Murray-Darling Basin royal commission must happen

By Country News

Robert Watson


I am responding to the assertion that Federal Member for Nicholls Damian Drum recently made, that the Liberal Party was holding back reform to water policy.

May I remind you Damian, that in both state and federal parliaments with Coalition governments, the National Party generally holds the portfolio for water.

I also remind you of the considerable work that your predecessor Dr Sharman Stone (Liberal) made to the Coalition on water policy in regard to the Murray-Darling Basin Plan.

Her knowledge on this subject was immense. Unfortunately, a lot of her advice went unheeded.

A couple of months ago in the Country News I refuted a claim by Peter Walsh that the Liberal Party was not interested in a royal commission. This was not correct.

At the last state conference in Ballarat for the state Liberal Party, three resolutions were passed without one objection concerning the problems associated with the basin plan.

One was to create a royal commission to view the plan’s overall performance.

As Victorians, we believe we have been “dudded” with the implementation of the plan.

For example, more than 80 per cent of water now owned by the Environmental Water Holder has come from cash-strapped Goulburn Murray Irrigation District irrigators during the millennium drought.

Little wonder we now see rural ghettos right across the Nicholls electorate.

Another issue has been the granting of diversion water licences, by state governments, in the northern parts of the basin, over the past 30 years.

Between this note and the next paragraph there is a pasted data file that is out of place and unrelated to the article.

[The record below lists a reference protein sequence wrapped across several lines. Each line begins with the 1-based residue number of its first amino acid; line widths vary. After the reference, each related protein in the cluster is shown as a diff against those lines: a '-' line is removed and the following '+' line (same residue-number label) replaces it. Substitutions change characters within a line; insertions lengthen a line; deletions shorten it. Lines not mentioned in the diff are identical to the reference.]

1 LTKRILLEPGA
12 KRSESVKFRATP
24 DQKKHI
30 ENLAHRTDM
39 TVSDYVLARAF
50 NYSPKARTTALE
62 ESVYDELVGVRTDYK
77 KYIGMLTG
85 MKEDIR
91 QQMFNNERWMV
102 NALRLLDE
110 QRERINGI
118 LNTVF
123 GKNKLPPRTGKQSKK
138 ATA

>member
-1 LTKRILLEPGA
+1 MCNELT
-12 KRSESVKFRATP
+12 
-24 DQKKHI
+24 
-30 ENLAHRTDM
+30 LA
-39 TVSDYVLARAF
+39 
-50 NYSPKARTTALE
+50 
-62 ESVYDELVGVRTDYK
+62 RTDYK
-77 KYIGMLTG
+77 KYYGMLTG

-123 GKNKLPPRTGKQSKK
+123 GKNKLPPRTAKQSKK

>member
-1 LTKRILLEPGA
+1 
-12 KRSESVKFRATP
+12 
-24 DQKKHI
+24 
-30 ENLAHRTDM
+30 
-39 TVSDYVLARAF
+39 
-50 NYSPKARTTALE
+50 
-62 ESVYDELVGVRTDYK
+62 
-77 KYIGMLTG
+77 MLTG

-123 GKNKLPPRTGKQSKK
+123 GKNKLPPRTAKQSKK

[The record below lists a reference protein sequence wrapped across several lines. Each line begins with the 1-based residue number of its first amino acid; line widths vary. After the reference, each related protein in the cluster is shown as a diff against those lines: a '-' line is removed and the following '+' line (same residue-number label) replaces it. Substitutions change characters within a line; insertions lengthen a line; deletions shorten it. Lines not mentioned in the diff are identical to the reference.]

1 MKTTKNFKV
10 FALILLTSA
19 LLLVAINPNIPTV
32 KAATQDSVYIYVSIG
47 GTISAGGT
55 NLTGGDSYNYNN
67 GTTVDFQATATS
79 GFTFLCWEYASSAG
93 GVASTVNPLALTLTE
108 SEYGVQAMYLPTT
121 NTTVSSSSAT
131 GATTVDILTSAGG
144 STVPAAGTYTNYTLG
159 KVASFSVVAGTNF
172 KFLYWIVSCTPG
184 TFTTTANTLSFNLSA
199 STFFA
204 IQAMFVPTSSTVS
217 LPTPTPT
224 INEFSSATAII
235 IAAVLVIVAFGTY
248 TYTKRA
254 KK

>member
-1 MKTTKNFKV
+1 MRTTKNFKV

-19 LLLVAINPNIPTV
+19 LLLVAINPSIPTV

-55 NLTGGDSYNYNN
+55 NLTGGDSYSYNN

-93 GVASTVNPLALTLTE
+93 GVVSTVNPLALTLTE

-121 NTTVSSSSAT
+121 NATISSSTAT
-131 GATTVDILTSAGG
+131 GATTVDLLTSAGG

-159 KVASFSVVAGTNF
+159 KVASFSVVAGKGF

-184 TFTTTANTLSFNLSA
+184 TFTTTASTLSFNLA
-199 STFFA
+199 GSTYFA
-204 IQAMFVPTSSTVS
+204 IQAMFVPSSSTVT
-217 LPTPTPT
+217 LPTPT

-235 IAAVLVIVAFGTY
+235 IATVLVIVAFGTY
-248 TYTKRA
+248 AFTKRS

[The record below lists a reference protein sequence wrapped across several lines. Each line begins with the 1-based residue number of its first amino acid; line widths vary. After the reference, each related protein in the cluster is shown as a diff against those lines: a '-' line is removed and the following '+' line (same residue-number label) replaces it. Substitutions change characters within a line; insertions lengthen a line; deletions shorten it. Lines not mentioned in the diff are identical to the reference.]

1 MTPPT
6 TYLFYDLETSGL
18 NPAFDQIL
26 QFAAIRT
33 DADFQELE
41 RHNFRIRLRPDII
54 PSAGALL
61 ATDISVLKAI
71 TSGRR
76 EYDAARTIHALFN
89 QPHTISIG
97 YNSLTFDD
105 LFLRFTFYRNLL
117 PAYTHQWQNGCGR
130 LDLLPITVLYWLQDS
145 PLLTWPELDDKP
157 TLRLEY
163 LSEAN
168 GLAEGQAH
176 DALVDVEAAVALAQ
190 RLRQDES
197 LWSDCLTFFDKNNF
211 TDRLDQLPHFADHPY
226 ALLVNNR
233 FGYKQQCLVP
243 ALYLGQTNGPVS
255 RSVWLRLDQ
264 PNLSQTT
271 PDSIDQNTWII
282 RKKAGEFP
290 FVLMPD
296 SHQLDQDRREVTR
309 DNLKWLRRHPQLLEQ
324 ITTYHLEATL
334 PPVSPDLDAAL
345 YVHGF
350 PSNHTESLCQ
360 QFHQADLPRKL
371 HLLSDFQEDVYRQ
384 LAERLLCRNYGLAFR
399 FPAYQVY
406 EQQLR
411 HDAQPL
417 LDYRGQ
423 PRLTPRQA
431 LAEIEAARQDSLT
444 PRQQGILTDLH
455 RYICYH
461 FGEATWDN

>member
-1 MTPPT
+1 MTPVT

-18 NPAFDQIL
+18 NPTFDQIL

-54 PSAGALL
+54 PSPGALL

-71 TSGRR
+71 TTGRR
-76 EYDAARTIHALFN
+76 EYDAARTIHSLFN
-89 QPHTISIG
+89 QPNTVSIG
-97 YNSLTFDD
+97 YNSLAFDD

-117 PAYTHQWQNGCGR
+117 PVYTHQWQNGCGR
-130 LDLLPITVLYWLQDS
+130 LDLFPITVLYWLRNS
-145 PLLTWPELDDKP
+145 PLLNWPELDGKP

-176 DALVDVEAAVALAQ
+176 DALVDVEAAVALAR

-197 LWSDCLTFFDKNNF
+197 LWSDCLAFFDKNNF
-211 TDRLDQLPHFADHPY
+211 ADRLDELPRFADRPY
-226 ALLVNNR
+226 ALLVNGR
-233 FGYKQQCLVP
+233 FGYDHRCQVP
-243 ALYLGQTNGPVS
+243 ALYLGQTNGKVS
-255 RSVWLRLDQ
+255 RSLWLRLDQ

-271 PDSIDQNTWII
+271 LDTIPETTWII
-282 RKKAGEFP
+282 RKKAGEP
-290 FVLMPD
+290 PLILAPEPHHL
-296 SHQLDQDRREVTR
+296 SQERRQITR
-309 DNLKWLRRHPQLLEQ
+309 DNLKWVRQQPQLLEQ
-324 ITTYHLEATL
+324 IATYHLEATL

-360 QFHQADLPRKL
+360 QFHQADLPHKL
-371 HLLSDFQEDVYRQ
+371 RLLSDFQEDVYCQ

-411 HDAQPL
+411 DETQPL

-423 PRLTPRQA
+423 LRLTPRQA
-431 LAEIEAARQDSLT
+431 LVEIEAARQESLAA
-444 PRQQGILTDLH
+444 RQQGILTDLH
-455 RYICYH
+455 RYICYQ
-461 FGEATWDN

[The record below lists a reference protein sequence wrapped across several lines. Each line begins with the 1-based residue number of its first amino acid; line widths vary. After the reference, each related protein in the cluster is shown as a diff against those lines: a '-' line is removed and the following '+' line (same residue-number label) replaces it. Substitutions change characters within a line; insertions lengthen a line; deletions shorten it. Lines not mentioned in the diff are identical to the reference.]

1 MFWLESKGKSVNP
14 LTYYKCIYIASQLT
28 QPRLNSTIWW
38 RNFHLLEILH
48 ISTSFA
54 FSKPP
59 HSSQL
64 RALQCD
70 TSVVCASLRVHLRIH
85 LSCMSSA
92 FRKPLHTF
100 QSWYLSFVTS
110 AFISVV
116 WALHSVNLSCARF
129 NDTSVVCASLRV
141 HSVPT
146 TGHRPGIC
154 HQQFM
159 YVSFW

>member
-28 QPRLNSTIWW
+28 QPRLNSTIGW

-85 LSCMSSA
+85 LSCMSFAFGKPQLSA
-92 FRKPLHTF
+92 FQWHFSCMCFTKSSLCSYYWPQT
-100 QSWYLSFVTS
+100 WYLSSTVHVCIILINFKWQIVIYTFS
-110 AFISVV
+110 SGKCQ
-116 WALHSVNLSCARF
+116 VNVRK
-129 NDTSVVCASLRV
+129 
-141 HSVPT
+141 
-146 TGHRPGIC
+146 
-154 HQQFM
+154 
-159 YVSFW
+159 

This has allowed floodwater harvesting, where the recipients have mainly been corporate cotton farms, many with overseas investments.

The seats in this region area are largely held by the National Party and it is quite understandable that politicians in these areas would want to maintain the status quo.

The consequence, however, in granting these licences has been the degradation of the lower Darling and extreme pressure it has placed on the southern rivers which now have to be “irrigation channels”, supplying increased demands to South Australia.

Before the issuing of these licences, 40 per cent of South Australia requirements came down the Darling, now it is less than nine per cent.

The continual high water demands has caused these rivers banks to collapse due to the type of clay soils (Sodosol soils).

Of course another compounding problem has been the granting of pumping licences to the corporate almond farms in the western areas of this state.

Once again this will place enormous pressure on the consumptive pool in these regions (I feel sorry for the existing irrigators), plus the southern river systems.

A comment that Mick Keelty made in his report was the low inflows in the southern catchment over the past 20 years.

A comment that Judy Brewer also raised in  The Weekly Times recently.

This by and large has been due to the gradual influence in the movement of the sub-tropical ridge.

Therefore this raises the question that both South Australia with its 690 Gl dilution flow incorporated in its annual allocation of 1850 Gl and the environment, including what supplements the Lower Lakes, must share more of the pain with irrigators in southern NSW and Victoria with this diminishing supply of water.

In conclusion I hope that a royal commission will operate outside the influence of both bureaucrats and politicians to unravel this mess.

Also Damian, the Liberal Party in this state is very interested in implementing water reform.